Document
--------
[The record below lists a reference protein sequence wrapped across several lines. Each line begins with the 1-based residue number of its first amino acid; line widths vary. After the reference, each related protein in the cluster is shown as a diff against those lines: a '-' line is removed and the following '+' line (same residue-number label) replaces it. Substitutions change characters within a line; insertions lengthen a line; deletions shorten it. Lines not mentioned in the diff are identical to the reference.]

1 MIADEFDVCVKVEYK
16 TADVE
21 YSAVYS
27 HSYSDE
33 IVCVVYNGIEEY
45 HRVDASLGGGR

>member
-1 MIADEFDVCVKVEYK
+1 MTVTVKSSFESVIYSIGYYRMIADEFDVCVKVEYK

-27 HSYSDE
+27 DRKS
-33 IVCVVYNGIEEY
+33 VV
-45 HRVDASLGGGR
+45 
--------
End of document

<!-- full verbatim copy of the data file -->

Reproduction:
[The record below lists a reference protein sequence wrapped across several lines. Each line begins with the 1-based residue number of its first amino acid; line widths vary. After the reference, each related protein in the cluster is shown as a diff against those lines: a '-' line is removed and the following '+' line (same residue-number label) replaces it. Substitutions change characters within a line; insertions lengthen a line; deletions shorten it. Lines not mentioned in the diff are identical to the reference.]

1 MIADEFDVCVKVEYK
16 TADVE
21 YSAVYS
27 HSYSDE
33 IVCVVYNGIEEY
45 HRVDASLGGGR

>member
-1 MIADEFDVCVKVEYK
+1 MTVTVKSSFESVIYSIGYYRMIADEFDVCVKVEYK

-27 HSYSDE
+27 DRKS
-33 IVCVVYNGIEEY
+33 VV
-45 HRVDASLGGGR
+45 